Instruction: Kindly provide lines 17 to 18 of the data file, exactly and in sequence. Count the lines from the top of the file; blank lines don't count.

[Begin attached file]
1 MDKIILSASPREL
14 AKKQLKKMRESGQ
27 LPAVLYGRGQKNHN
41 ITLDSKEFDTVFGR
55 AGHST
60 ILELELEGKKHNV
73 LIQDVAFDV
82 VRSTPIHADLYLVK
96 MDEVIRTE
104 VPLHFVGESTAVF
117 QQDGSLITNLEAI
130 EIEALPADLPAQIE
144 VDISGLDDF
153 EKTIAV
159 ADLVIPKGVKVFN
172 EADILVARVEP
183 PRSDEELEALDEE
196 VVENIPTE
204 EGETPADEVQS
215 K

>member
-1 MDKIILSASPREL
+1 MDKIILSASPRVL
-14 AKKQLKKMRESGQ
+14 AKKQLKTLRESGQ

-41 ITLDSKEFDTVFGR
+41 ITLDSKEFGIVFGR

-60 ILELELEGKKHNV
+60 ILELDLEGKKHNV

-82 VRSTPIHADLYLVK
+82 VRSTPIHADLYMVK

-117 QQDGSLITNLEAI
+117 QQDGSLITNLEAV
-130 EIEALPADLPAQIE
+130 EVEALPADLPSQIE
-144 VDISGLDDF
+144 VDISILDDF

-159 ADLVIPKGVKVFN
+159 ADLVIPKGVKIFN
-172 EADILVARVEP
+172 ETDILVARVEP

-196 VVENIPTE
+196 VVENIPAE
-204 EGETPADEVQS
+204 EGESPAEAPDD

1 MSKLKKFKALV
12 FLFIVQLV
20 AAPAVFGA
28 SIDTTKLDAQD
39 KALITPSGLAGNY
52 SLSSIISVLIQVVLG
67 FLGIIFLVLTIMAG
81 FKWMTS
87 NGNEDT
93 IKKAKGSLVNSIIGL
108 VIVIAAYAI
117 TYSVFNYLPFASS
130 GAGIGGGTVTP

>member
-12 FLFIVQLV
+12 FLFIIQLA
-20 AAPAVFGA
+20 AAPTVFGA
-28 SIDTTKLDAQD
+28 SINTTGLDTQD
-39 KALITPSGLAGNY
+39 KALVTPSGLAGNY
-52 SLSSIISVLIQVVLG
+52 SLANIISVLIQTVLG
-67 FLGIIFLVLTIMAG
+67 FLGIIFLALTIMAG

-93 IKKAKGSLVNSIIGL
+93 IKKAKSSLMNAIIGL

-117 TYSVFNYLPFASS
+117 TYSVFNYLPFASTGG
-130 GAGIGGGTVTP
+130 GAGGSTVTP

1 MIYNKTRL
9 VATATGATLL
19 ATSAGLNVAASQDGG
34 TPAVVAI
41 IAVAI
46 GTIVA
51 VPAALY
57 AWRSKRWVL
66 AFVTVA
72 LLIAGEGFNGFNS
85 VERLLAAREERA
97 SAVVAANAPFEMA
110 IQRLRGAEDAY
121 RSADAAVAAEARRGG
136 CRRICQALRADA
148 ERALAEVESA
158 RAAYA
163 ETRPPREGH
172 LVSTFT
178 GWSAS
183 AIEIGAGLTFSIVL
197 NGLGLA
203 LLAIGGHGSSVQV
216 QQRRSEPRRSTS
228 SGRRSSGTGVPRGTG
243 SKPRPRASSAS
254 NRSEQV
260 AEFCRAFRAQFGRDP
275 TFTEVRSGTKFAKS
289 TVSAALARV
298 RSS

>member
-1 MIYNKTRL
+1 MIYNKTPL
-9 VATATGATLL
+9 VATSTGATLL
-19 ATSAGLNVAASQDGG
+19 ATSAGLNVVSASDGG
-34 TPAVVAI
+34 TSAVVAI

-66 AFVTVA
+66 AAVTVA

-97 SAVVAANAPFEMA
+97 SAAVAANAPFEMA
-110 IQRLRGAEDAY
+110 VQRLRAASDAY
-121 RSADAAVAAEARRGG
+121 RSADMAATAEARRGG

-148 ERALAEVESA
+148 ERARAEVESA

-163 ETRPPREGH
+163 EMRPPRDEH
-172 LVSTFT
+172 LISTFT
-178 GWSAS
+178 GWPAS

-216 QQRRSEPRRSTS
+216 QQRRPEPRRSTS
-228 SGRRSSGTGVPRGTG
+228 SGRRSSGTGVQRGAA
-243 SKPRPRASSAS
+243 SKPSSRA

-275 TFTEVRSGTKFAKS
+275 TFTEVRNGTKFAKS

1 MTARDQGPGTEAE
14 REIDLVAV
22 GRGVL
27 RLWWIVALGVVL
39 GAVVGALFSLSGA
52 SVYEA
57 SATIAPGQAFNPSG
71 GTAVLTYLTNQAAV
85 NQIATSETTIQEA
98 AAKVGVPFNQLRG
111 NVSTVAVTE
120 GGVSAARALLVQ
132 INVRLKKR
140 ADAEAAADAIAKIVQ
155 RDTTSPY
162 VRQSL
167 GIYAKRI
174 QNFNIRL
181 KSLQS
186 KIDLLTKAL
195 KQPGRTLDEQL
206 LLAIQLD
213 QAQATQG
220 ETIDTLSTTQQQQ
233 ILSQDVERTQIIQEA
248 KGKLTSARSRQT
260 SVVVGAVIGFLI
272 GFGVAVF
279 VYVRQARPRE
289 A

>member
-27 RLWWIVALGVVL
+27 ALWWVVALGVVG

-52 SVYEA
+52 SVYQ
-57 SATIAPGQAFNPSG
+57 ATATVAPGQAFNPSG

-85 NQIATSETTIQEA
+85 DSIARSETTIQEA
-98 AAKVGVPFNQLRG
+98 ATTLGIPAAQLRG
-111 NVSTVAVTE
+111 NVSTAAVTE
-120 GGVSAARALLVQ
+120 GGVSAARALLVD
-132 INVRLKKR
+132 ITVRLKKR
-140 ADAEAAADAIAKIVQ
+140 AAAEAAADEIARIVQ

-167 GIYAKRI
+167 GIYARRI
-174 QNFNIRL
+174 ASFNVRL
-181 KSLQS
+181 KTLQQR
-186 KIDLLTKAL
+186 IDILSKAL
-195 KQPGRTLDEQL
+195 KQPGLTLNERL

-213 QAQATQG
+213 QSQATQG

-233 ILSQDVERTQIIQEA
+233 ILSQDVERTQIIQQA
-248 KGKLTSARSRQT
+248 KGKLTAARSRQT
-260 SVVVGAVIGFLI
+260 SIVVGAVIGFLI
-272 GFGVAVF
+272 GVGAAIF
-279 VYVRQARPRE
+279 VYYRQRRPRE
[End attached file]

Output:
183 PRSDEELEALDEE
196 VVENIPTE